An electronic device designed to ward sharks away from surfers failed so spectacularly during a trial off South Africa that it was eaten by a great white.

Hungry shark
©Barcroft Media

An inquest heard yesterday the Shark Shield surf model was activated on a float carrying bait when the 3.6m female shark approached. Rather than being deterred by the device, the shark, under the gaze of the Natal Sharks Board, bit into it.

South Australian Deputy State Coroner Tony Schapel yesterday heard of the test failure during the inquest into the death of Jarrod Stehbens, who was taken by a great white shark while diving off Glenelg in South Australia in 2005.

The inquest has turned into a trial of Shark Shield devices, hearing concerns that the electronic fields generated to repel sharks may attract them.

Studying cuttlefish for the University of Adelaide at the time of his death, Stehbens had been provided with two Shark Shields on his dive boat by university staff - but he either didn't know they were there or chose not to use them.

University staff have told Mr Schapel they questioned the Shark Shields' efficacy and believed there might be long-term health risks from using them. As a result, the devices were not compulsory.

Rod Hartley, director of Sea Change Technology, which manufactures the Shark Shields, yesterday took the stand to defend his product.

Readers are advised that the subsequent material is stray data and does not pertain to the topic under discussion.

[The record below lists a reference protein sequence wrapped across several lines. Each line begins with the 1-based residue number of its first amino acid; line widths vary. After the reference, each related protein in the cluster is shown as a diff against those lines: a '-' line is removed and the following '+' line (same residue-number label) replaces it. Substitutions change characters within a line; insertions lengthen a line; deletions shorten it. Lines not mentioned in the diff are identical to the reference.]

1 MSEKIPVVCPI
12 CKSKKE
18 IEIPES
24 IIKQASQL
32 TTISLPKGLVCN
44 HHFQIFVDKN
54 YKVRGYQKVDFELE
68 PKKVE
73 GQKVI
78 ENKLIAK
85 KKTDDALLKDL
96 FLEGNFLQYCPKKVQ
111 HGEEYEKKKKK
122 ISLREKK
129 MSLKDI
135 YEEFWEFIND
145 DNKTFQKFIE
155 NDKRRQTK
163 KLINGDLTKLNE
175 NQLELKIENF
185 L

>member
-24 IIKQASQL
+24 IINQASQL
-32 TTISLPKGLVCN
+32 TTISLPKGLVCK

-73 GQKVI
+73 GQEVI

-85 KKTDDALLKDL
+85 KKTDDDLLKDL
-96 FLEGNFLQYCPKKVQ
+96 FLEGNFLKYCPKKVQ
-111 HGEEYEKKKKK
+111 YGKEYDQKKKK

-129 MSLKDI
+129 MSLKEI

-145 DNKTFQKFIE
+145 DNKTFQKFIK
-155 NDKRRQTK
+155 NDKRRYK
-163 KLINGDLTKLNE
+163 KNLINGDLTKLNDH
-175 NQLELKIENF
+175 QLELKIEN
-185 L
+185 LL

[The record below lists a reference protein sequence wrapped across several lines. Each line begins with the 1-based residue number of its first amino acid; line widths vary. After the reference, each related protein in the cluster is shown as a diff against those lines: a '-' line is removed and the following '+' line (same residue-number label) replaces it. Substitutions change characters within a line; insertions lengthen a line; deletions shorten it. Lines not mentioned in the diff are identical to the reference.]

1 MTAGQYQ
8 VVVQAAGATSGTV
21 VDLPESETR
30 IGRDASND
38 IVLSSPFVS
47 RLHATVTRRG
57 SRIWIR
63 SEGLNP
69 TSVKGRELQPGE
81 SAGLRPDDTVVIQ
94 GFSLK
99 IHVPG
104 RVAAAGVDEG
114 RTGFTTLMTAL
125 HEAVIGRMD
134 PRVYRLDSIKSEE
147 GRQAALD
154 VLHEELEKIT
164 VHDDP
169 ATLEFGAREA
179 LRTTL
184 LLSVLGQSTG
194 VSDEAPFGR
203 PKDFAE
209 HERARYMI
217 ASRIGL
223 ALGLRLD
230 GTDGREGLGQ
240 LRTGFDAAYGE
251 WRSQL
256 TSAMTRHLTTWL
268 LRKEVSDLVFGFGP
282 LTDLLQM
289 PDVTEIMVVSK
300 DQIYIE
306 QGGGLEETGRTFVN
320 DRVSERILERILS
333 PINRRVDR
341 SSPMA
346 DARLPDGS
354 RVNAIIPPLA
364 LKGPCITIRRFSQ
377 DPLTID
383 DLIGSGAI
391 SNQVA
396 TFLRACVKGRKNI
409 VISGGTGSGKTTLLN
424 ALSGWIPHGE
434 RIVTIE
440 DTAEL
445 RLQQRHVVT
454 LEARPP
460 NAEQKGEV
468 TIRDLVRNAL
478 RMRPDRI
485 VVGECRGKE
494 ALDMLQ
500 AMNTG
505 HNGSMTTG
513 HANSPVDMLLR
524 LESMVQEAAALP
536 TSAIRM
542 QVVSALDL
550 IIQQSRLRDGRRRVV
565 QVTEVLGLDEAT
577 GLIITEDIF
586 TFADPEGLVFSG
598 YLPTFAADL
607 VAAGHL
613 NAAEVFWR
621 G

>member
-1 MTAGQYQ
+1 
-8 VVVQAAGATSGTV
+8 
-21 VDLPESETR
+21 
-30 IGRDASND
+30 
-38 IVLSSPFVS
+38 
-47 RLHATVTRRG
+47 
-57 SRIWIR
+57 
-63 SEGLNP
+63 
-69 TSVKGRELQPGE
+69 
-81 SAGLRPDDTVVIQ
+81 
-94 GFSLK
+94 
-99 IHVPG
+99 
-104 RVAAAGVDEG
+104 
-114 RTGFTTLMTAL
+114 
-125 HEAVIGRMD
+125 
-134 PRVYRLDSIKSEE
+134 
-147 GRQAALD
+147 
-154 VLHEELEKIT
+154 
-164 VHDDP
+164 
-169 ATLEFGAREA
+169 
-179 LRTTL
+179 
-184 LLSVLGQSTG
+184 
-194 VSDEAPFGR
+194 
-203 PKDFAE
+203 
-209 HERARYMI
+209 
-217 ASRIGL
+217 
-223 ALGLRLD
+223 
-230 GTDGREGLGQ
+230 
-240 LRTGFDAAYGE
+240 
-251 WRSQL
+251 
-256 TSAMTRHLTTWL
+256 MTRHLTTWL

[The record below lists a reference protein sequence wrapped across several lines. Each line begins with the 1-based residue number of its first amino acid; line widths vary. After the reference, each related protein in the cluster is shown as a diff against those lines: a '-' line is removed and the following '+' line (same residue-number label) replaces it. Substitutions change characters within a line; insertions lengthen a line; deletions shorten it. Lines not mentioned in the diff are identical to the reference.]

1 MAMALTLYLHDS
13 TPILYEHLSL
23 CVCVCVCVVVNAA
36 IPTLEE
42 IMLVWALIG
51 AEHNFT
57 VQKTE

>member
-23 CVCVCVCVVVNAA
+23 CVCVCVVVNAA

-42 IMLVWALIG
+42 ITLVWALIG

"There is no doubt whatsoever that it does not attract sharks," he said.

He told Mr Schapel he believed a disgruntled surfer had started the rumour.

"Nobody wearing a Shark Shield has ever been attacked by a shark," he added.

Mr Hartley said the failed South African test on the surf unit - which has been held back from release into the marketplace - was due to a problem with the electrode's configuration. The device was now packaged with a large disclaimer warning it would only repel sharks when the surfer was still in the water waiting for a wave.

"The surf product only can be guaranteed to work when it's stationary, not when it's surfing in the wave or paddling," Mr Hartley said.

Comment: So this device will only work to repel sharks as long as you're not actually moving in the water, e.g. swimming, surfing, treading water. And it could actually attract sharks. Sounds like a lot like many of the other things we're sold, e.g. aspartame, water fluoridation, antidepressants, etc.

CSIRO shark expert Barry Bruce has told the inquest the shark that killed Stehbens was in "full predatory strike" mode and would have been nearly impossible to deter. His body was never recovered.

Mr Schapel will publish his findings at a later date.